The likely continuation of this trend will be awkward for Joe Biden, America's new president. A prolonged pandemic or the slow rollout of vaccines may prompt telecom operators and other companies to automate faster. Jobs that disappear over this period will probably not return.
At the same time, Biden has stoked employment hopes by echoing Donald Trump's "Made in America" promises. In the telecom sector, Ericsson, a major supplier to AT&T and Verizon, has previously said it can meet all North American demands from a robotized Dallas factory that employs just 100 people. Anyone convinced "Made in America" means jobs for Americans may be in for a shock.
UPDATE: AT&T contacted Light Reading after the publication of this story with the following statement on cuts: "These actions align with our focus on growth areas along with lower customer demand for some legacy products and the economic impact and changed customer behaviors resulting from the COVID-19 pandemic. As a result, there will be targeted, but sizable reductions in our workforce across executives, managers and union-represented employees, consistent with our previously announced transformation initiative. Reducing our workforce is a difficult decision that we don’t take lightly. For employees who are leaving as part of these changes, we’re offering severance pay and company-provided healthcare coverage for up to 6 months for eligible employees.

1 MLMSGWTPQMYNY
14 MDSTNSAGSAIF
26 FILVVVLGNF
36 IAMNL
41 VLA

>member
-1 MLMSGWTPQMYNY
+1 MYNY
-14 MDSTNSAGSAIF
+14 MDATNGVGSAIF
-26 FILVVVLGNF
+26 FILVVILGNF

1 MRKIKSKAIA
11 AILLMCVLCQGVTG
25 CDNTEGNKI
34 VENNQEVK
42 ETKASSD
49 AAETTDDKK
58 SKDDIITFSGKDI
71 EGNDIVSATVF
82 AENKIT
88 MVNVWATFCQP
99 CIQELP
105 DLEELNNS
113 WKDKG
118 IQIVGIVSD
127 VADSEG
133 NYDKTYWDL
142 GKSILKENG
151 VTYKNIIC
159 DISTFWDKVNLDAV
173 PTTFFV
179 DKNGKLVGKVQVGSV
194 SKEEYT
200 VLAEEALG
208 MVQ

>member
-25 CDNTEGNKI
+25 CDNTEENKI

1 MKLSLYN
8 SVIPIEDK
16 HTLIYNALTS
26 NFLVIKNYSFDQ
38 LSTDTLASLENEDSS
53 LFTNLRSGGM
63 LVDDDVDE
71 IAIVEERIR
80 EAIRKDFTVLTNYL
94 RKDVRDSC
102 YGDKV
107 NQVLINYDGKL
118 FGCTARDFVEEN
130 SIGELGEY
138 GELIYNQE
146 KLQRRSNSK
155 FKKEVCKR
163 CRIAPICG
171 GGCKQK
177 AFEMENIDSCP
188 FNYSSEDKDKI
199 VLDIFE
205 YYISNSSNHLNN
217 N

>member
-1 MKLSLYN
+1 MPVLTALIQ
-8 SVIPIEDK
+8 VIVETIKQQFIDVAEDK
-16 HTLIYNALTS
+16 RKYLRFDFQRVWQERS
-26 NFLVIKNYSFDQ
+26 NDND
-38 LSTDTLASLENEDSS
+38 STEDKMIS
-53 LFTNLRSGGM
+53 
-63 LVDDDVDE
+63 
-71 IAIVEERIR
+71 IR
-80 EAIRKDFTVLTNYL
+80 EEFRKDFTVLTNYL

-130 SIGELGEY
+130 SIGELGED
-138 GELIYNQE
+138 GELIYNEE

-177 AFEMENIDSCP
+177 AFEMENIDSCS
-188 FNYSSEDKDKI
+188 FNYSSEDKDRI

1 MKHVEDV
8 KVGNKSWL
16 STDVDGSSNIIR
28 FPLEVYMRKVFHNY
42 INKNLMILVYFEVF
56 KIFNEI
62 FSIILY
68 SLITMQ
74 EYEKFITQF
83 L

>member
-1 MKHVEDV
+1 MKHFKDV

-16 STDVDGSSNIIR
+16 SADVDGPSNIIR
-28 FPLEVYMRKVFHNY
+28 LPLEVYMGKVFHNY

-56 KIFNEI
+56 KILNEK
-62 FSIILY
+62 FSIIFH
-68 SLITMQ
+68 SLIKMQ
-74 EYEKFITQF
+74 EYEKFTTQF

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— Iain Morris, International Editor, Light Reading